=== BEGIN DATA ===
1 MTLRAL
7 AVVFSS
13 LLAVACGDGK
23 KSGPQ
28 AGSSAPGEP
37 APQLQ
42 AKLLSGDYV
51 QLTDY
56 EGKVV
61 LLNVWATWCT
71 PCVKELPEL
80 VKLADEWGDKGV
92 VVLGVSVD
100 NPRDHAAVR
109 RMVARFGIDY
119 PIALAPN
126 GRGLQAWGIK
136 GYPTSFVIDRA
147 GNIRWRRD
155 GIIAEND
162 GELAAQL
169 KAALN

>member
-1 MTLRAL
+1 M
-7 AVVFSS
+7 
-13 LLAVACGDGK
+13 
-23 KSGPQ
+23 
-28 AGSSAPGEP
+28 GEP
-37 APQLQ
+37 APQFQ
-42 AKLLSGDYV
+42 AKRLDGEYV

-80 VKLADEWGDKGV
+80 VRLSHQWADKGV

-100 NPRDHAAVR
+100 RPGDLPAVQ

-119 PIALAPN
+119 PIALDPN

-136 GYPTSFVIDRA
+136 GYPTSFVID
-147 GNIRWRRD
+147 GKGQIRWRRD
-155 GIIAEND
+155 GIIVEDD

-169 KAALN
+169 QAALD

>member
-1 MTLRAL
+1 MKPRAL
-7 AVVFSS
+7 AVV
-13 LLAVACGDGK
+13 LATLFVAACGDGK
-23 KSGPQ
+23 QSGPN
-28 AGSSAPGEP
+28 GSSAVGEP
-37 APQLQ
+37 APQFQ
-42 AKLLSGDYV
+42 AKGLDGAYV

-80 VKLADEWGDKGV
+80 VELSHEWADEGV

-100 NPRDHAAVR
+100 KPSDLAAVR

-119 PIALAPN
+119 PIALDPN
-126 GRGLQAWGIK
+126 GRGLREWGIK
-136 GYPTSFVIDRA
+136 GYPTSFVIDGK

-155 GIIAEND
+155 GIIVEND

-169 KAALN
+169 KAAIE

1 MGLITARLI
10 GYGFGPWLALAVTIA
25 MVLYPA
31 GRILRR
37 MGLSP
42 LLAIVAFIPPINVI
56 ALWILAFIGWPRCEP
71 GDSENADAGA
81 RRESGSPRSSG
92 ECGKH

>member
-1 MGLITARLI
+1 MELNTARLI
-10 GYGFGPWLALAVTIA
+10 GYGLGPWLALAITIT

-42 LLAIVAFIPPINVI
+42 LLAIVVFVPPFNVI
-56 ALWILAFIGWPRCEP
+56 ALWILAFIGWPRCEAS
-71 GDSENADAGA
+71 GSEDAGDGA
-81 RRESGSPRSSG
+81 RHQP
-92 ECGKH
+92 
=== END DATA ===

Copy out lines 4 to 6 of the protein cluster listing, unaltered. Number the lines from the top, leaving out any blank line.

23 KSGPQ
28 AGSSAPGEP
37 APQLQ